The National Academies: What You Need To Know About Infectious Disease

The National Academies

What You Need To Know About Infectious Disease

Measles

Measles is a highly contagious respiratory disease caused by a virus. The virus lives in mucus in the nose and throat of an infected person. The disease can spread through the air by breathing, coughing, or sneezing. Measles is very rare in countries and regions of the world that are able to keep vaccination coverage high. In North and South America, Finland, and some other areas, endemic measles transmission is considered to have been stopped through vaccination. However, worldwide there are estimated to be 20 million cases and 197,000 deaths each year. More than half of the deaths occur in India.

Symptoms
A typical case of measles begins with mild to moderate fever, cough, runny nose, red eyes, and sore throat. Two or 3 days after symptoms begin, tiny white spots may appear inside the mouth. Three to 5 days after the start of symptoms, a red or reddish-brown rash appears. The rash usually begins on a person’s face at the hairline and spreads downward to the neck, trunk, arms, legs, and feet. When the rash appears, a person’s fever may spike to more than 104°F. After a few days, the fever subsides and the rash fades.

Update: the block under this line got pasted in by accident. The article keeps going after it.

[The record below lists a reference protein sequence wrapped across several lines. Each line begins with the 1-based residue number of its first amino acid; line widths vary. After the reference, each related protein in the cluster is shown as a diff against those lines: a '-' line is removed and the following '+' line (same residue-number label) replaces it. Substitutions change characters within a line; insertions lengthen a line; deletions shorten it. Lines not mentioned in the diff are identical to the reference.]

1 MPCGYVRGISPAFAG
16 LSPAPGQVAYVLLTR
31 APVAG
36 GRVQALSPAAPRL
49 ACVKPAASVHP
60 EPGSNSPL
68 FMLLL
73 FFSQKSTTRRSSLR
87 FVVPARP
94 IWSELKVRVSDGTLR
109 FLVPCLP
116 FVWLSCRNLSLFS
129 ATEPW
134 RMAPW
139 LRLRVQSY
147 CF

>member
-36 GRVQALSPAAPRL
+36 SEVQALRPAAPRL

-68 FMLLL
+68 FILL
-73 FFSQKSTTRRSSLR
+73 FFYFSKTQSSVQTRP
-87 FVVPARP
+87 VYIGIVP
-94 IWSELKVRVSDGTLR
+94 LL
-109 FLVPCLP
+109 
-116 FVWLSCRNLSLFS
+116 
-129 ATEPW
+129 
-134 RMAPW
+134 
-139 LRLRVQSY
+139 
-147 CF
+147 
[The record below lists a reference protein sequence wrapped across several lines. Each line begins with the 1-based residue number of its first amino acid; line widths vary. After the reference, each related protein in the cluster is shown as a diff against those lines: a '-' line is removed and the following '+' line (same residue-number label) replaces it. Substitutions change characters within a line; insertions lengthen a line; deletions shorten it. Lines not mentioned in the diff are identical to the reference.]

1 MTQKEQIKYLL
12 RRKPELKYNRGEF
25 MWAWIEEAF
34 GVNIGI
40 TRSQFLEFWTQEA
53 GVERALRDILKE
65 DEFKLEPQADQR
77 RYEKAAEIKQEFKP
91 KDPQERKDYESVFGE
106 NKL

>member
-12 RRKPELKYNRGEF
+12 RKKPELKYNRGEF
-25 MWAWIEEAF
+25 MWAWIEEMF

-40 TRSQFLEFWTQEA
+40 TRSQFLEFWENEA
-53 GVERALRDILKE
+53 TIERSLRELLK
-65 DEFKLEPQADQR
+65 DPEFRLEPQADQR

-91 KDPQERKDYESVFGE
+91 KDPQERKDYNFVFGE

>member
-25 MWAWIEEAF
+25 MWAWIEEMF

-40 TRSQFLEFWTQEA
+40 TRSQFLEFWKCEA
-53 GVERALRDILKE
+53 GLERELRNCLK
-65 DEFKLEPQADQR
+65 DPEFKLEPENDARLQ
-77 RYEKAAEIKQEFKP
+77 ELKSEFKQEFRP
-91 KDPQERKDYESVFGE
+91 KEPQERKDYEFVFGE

Treatment
There is no specific treatment for measles. However, acetaminophen, general bed rest, and humidified air can all help relieve symptoms. In some developing countries, where children do not get enough vitamin A, supplements may also reduce the risk of death and complications. It is not clear whether children in more developed countries would benefit from supplements.

Prevention
Measles can be prevented by the combination MMR (measles, mumps, and rubella) vaccine. In the decade before the measles vaccination program began, an estimated 3 to 4 million people in the United States were infected each year, of whom 400 to 500 died and 48,000 were hospitalized. Another 1,000 developed chronic disability from measles encephalitis. Widespread use of measles vaccine has led to a greater than 99 percent reduction in measles cases in the United States compared with the pre-vaccine era. In 2009, only 71 cases of measles were reported in the United States.

Sources:
http://www.ncbi.nlm.nih.gov/pubmedhealth/PMH0002536/
http://www.cdc.gov/measles/about/

Explore Other Topics

What do you know about infectious disease?

True or False: If you have a cold or the flu, taking antibiotics will help treat the infection.

  • Sorry, that’s incorrect.

    Antibiotics only work on bacterial infections, not viral infections such as influenza and the common cold. In fact, inappropriate use and overuse of antibiotics contributes to the emergence of drug-resistant bacteria. 

  • Correct!

    Antibiotics only work on bacterial infections, not viral infections such as influenza and the common cold. In fact, inappropriate use and overuse of antibiotics contributes to the emergence of drug-resistant bacteria. 

Infectious Disease Defined

Antibiotic Resistance

The process through which pathogenic microorganisms, by way of genetic mutation, develop the ability to withstand exposure to the drugs used to eradicate them.

View our full glossary